May we never encounter a person with this depth of evil. And yet, may we trust our God and rely on His faithfulness to carry us through whatever paths He brings us into.

If Heaven’s Prey is new to you, be aware the subject matter is darker and more intense than my later books and comes with a content warning. The villain is a serial rapist-murderer. Not a nice man. But he’s a soul in need of salvation.

Not for you? I get it. I couldn’t read something like this if I hadn’t written it (because I know what does and doesn’t happen). Even so, it took a long time to write because I’d tiptoe through scenes and have to go back and deepen them. 

If you can, please pick up a copy and consider leaving a review to raise visibility. If you can’t, please share with any friends who read darker fiction.

The print book will release later in November, but the ebook 99-cent preorder sale ends November 1. The buy links are collected here: books2read.com/heavens-prey-special.

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Short-listed for an Award!

Text: Short-listed for The Word Awards! Cover art: Bitter Truth
More text: descriptors of the book, including "mystery-suspense meets Christian women's fiction"
Available on all digital platforms and in print on Amazon. Click for buy links.

Short-listed in The Word Awards 2023. Finalist in the Angel Book Awards 2022.

Attempted murder. A hostile rescuer. And an amateur sleuth’s vow to catch the attacker before he strikes again.

Against all odds, Landon Smith and her ordinary-hero neighbour Bobby Hawke survived a murderous plot six weeks ago. Now, she’s determined to leave solving mysteries to the experts—like handsome local police officer Dylan Tremblay.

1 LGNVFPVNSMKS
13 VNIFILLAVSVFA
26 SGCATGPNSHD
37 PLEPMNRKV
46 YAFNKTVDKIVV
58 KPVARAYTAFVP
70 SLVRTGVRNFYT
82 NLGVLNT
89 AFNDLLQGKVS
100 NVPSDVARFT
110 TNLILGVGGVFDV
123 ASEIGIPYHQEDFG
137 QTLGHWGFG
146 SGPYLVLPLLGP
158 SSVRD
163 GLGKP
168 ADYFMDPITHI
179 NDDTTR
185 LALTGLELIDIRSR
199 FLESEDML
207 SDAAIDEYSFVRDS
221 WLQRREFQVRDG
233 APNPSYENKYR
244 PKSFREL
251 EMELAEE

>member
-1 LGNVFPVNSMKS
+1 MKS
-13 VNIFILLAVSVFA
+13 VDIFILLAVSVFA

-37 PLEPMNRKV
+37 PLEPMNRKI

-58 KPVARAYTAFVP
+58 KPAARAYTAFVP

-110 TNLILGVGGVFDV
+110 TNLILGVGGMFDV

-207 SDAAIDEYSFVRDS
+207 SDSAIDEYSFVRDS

But when her friend Ciara is nearly killed in a daring daylight attack, Landon can’t sit this out. Not when she knows the anger of being a victim.

Her faith tells her to leave room for God’s vengeance. Her heart says to retaliate.

The fight to expose Ciara’s enemy will uncover secrets and betrayal that could cost Landon her life.

Discussion questions included. If you like clean mystery/suspense and Christian women’s fiction, read Bitter Truth today! Buy link: books2read.com/bitter-truth.

Windswept Way, by Irene Hannon (Review)

I’m joining the First Line Friday link-up again, hosted by Carrie at Reading is My Superpower. Today’s book is Windswept Way, by Irene Hannon.

And the first line is…

Maybe buying a haunted house wasn’t her best idea.

Book cover: Windswept Way, by Irene Hannon

Windswept Way, by Irene Hannon (Revell, 2023)